Republican officials in Washington will be nervously watching the results of todays primary in Idahos 1st district, where their highly touted candidate is struggling to secure the GOP nomination to challenge Rep. Walt Minnick (D).
Vaughn Ward, a Marine Corps veteran and former CIA official and Senate aide, has long been promoted by the National Republican Congressional Committee, which made him one of its vaunted first 10 Young Guns.
But a string of stumbles by Wards campaign has turned what should have been an easy primary win into an uncomfortably close race with state Rep. Raul Labrador, a staunch conservative who is running as a political outsider unafraid to take on his partys establishment.
Suddenly, there is the potential for another GOP establishment candidate to fall to an insurgent, as happened in last weeks Kentucky Senate primary.
Comparisons to Rand Pauls defeat of Kentucky Secretary of State Trey Grayson only go so far, but the story of a Republican Party having trouble getting its preferred candidate through primaries could endure.
The most recent independent poll suggests there is no clear favorite in Idaho. A Mason-Dixon poll taken May 17-19 had Ward ahead of Labrador just 31 percent to 28 percent, with 37 percent undecided.
That margin is much narrower than in a poll conducted in early May by the Idaho-based firm Greg Smith & Associates, which had Ward ahead 34 percent to 16 percent with half of the electorate undecided.
The trend line certainly is going toward Raul, Smith said.
A Ward loss would be an embarrassing setback to the NRCC, which has placed a high priority on unseating Minnick, a first-term Democrat from a district that gave Sen. John McCain (R-Ariz.) 62 percent of its votes in 2008. Even a narrow win by Ward might raise questions about how carefully GOP officials vetted his candidacy.
Until a few weeks ago it was unthinkable that Ward might lose. He initiated his campaign more than 14 months ago and raised $576,000 through early May more than three times as much as the $174,000 raised by Labrador, who has loaned his campaign more than half of its funds.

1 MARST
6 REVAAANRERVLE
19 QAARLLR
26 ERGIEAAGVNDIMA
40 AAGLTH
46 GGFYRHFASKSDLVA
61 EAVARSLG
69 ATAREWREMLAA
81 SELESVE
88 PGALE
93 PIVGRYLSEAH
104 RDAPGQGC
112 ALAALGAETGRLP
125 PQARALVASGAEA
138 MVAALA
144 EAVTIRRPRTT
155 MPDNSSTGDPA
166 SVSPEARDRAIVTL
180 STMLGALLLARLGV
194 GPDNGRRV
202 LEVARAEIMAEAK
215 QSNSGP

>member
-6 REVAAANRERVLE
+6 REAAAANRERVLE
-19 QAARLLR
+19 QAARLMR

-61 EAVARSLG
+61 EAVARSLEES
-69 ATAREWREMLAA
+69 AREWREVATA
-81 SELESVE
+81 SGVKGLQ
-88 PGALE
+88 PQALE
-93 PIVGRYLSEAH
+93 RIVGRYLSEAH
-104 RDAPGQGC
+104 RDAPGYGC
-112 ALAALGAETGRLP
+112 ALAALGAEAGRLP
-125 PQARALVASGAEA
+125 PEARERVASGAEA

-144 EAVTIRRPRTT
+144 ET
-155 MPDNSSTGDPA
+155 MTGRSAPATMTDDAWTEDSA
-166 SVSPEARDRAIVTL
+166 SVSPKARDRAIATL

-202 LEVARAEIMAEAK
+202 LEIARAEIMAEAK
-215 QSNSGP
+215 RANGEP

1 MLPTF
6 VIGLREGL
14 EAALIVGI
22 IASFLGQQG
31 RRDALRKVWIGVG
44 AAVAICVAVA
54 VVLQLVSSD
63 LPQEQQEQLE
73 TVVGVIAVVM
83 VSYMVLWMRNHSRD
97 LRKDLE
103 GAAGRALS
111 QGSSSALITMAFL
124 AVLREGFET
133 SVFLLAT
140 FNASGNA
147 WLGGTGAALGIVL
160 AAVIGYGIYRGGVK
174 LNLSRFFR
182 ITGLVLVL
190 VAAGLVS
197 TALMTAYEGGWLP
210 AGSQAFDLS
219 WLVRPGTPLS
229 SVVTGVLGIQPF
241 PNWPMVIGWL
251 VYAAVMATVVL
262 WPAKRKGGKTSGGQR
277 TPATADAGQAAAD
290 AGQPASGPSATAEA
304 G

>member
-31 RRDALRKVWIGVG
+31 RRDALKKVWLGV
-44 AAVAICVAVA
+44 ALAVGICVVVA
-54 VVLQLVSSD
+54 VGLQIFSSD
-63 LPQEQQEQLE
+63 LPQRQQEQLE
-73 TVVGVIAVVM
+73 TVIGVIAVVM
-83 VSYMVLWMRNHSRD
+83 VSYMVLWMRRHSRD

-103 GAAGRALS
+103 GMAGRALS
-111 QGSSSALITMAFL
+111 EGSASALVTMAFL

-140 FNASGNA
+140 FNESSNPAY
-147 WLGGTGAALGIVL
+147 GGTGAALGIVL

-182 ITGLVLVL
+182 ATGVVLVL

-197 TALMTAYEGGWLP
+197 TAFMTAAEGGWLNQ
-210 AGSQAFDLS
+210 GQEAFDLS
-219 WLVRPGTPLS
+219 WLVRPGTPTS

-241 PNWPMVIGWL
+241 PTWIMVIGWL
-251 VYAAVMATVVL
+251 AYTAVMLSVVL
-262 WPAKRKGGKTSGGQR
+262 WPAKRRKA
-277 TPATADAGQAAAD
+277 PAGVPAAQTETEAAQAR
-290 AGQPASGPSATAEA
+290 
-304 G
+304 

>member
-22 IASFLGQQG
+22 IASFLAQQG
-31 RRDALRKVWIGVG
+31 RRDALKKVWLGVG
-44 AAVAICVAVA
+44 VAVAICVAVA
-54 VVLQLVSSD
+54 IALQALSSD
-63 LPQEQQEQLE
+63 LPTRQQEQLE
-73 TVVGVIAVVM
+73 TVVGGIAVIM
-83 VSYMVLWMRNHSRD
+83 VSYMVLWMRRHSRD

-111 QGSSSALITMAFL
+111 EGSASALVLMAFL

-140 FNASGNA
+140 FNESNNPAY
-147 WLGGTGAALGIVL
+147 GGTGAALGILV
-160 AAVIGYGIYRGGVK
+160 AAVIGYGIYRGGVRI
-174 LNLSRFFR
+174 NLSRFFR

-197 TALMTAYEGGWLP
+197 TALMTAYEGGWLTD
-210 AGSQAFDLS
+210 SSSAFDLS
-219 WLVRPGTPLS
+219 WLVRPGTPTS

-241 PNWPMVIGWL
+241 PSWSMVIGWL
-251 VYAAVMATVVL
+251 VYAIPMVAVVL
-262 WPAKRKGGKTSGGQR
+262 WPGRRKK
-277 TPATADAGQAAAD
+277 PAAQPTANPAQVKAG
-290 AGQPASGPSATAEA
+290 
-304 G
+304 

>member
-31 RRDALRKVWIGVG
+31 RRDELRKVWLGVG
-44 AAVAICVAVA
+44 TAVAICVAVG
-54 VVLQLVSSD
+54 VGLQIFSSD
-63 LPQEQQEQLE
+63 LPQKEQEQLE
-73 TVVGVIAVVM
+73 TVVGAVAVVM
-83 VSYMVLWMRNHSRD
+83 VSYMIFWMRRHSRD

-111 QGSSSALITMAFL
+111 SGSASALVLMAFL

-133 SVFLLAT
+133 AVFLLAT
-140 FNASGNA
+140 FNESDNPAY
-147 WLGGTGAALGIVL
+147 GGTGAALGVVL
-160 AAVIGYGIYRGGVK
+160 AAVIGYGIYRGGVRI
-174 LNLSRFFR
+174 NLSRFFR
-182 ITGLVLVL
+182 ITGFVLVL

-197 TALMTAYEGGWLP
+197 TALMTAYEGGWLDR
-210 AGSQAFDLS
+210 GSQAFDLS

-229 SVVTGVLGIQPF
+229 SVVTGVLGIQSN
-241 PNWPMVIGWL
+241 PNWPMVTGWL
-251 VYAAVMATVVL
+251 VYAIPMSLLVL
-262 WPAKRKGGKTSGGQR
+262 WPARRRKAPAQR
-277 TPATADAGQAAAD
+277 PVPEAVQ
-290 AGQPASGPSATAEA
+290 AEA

But the past few weeks have been rocky for Ward, whose gaffes have accumulated to cast doubt on his strength and authenticity as a candidate.
Hes been on the defensive after revelations that he was delinquent in paying some property taxes, submitted an incomplete financial disclosure form and failed to vote in the 2008 general election. His campaign had to remove some issue statements from his Web site that were shown to be too similar to those of other Republicans.
And just in the past couple of days, Wards opponents have circulated a video excerpt of a campaign speech Ward delivered this year that closely resembles President Barack Obamas keynote address at the 2004 Democratic convention.
This has brought a barrage of negative press. A Sunday editorial in the Idaho Statesman declared Ward unendorseable and said he has proven himself untrustworthy. The other two major papers in the district also endorsed Labrador over Ward.
Mike Tracy, a former aide to ex-Sen. Larry Craig (R) who has served as Wards spokesman since he revamped his campaign two weeks ago, described the attacks as politics as usual and said Ward has taken the high road in the campaign.
Vice President Joe Biden waits to conduct a mock swearing-in ceremony with Sen. Brian Schatz, D-Hawaii, in the Capitol's Old Senate Chamber, December 2, 2014. Schatz was sworn in to serve the remainder of his term since he was appointed to the seat after Sen. Daniel Inouye, D-Hawaii, passed away.